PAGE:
Corpses burned, around-the-clock.

Body parts and medical waste burned, too, in the pits operated by war contractor KBR just a few hundred yards from camps of American troops stationed in Iraq.

Flames rose hundreds of feet high from the pits incinerating spent munitions, pesticides, tires, solvents, plastics, batteries, mattresses, vehicles – all without proper safety controls, according to a federal lawsuit filed Friday against KBR and related companies by three Casper Iraq veterans and two of their wives.

“KBR’s ‘burn pits’ openly exposed Exposure Plaintiffs to horrific, life-altering and health damaging toxins,” according to the complaint filed by five Casper plaintiffs – Terrance Sordahl, Keith and Laura Jones, and James and Julia Savino – through their attorney Jason Ochs.

“By exposing the Exposure Plaintiffs and others to the highly toxic smoke, ash, and fumes coming from the burn pits, KBR has caused Exposure Pliantiffs to suffer serious adverse health effects, including but not limited to: bronchial infections, upper respiratory infections, shortness of breath, wheezing, inability to exercise for extended periods of time, gag reflex issues, throat issues, and a host of other ailments, as well as increased risk of serious diseases and death in the future," according to the complaint.

KBR -- a subsidiary of Halliburton -- and related companies received billions of dollars' worth of no-bid contracts from the United states for work in Iraq and Afghanistan from 2003 until now. The contracts required KBR to clean the waste properly, move the burn pits to where they wouldn't affect soldiers, and follow U.S. Environmental Protection Agency guidelines, Ochs said in an interview.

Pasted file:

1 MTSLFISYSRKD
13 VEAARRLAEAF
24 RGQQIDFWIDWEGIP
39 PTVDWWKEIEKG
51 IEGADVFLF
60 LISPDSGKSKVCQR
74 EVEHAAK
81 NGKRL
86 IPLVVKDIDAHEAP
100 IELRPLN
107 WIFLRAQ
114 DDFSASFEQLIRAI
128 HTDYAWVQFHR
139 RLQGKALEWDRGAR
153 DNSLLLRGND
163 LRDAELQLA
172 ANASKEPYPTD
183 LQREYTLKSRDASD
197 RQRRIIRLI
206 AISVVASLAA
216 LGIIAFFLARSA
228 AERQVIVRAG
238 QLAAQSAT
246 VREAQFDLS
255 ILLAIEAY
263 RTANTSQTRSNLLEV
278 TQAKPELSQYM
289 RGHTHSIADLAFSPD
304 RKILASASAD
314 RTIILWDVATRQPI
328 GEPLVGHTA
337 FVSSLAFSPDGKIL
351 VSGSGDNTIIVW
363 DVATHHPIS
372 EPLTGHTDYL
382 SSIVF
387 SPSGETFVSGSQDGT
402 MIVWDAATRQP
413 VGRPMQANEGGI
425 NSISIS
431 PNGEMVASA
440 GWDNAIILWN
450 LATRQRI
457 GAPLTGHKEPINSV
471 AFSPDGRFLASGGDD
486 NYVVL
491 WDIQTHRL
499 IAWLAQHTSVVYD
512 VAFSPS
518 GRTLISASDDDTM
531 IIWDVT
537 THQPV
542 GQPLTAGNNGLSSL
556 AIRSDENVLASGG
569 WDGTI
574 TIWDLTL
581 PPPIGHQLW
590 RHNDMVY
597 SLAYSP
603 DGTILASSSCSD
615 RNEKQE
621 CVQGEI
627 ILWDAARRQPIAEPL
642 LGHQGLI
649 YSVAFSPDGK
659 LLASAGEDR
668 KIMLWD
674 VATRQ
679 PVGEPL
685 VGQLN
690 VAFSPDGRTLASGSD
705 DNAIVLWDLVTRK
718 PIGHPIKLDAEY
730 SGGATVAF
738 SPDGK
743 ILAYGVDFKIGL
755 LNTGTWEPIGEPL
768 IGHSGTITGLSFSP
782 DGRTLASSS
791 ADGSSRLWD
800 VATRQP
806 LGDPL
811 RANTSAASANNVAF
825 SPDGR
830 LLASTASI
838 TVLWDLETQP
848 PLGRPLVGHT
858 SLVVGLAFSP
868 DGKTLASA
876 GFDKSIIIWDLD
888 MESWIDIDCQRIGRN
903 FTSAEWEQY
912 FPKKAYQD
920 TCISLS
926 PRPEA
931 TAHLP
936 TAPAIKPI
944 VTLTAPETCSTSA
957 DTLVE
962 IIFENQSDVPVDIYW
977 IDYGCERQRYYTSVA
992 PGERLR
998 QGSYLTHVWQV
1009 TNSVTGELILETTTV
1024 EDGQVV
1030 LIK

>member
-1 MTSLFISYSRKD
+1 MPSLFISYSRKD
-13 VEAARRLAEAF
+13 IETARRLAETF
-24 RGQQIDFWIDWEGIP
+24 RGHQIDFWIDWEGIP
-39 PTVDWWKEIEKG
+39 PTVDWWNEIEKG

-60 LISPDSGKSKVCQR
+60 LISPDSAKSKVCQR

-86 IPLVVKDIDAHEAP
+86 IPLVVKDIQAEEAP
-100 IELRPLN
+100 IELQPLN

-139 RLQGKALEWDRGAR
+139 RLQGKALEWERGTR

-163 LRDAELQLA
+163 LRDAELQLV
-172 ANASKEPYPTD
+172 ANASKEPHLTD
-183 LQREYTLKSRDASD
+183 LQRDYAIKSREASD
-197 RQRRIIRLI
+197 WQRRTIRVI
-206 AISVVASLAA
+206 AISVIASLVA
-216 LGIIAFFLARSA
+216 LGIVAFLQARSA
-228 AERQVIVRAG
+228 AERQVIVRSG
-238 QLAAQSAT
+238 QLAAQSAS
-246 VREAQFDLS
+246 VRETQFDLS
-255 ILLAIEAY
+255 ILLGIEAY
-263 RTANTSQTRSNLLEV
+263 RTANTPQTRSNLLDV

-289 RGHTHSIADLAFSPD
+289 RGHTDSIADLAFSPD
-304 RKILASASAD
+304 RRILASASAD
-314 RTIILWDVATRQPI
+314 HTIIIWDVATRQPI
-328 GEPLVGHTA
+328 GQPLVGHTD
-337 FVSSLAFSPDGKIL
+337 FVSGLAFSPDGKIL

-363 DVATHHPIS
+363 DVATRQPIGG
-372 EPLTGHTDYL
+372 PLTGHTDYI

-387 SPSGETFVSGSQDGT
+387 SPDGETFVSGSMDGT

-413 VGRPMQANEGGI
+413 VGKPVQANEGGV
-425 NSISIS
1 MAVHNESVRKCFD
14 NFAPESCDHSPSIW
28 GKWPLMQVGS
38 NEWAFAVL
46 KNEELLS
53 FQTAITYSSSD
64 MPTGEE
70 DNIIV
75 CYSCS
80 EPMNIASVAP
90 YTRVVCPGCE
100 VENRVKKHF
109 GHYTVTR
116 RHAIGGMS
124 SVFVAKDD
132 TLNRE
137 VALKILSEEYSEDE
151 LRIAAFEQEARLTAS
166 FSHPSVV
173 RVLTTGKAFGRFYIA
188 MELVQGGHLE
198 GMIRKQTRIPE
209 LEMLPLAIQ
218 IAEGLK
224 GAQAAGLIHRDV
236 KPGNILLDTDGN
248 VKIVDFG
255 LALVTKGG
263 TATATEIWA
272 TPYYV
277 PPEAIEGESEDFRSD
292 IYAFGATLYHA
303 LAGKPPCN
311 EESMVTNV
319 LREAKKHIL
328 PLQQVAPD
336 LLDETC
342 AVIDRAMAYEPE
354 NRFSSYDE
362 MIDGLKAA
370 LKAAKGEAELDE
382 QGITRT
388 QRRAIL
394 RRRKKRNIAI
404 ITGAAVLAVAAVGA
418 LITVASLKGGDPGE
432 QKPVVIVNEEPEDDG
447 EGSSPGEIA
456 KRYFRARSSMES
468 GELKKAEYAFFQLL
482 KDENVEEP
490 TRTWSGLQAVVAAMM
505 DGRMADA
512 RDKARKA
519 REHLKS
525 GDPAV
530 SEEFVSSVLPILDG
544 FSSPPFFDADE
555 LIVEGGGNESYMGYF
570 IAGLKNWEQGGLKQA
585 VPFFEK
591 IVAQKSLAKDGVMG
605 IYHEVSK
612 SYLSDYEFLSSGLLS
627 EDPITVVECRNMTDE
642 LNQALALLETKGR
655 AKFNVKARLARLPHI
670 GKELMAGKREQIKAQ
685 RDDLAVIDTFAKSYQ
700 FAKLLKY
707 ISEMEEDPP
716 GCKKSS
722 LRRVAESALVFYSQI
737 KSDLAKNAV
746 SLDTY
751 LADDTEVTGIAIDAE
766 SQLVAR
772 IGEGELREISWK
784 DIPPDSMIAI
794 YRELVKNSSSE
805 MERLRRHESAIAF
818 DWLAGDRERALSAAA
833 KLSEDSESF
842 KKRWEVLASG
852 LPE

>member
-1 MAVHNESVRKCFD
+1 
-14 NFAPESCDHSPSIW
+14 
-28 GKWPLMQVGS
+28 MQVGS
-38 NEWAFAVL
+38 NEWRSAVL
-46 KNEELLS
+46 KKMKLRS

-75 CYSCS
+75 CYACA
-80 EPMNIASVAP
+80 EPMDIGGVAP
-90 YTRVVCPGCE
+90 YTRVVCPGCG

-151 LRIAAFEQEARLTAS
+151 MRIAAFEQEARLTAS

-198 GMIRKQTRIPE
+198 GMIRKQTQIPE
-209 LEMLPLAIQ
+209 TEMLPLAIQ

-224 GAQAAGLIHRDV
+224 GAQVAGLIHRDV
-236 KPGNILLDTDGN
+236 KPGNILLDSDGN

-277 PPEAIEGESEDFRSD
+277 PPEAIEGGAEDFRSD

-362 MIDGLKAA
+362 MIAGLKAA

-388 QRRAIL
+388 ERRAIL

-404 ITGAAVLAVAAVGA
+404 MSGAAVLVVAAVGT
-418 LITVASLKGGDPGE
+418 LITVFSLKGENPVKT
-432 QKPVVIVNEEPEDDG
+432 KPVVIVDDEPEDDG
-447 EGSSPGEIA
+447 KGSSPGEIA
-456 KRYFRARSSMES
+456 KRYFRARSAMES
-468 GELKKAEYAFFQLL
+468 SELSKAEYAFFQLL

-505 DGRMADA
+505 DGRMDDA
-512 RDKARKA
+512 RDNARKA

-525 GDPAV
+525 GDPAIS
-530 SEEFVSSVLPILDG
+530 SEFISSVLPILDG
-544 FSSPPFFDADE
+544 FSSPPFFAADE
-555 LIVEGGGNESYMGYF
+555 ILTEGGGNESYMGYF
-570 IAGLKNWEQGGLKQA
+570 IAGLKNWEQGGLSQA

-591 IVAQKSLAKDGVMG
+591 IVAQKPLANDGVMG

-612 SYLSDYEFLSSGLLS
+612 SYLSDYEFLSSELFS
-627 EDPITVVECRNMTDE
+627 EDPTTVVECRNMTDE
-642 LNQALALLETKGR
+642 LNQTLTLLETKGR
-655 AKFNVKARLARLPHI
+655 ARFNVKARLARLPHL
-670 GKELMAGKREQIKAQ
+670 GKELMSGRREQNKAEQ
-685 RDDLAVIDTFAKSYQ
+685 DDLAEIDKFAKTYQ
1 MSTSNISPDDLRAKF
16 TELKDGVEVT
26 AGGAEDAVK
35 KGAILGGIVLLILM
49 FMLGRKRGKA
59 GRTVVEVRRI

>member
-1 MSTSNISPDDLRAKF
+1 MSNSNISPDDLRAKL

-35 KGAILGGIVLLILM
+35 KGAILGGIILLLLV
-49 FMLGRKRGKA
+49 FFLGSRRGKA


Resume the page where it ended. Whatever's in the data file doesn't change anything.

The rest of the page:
But KBR didn't comply, he said. "They threw all these items, classic items that you do not burn because of known toxic chemicals that can cause all sorts of problems."

"These are young men, who have had permanent respiratory changes in their lungs, and will have permanent change in their lifestyle as a result," Ochs said.

The Veteran Affairs Medical Centers have established a "burn pit registry" for soldiers who have been exposed to the toxic emissions. The plaintiffs are listed in this registry, according to the complaint.

"They're being taken care of through taxpayer dollars via the VA (Veterans Administration) right now," Ochs said.

"We don't believe that's appropriate," he said. "We believe KBR should be paying for the medical costs not only presently, but for the rest of their lives that have anything to do with any sort of respiratory impairment they've suffered. And let's hope that it doesn't develop into something worse such as cancer of some sort."

This and similar cases probably will be transferred to a federal court in Maryland for the discovery phase during which records and contracts from KBR will be gathered, then motions when KBR will try to have the cases dismissed, Ochs said.

If the plaintiffs prevail in this phase, the Maryland court will send the cases back to Wyoming, Ochs said. "And we will be able to try these cases in front of a Wyoming jury."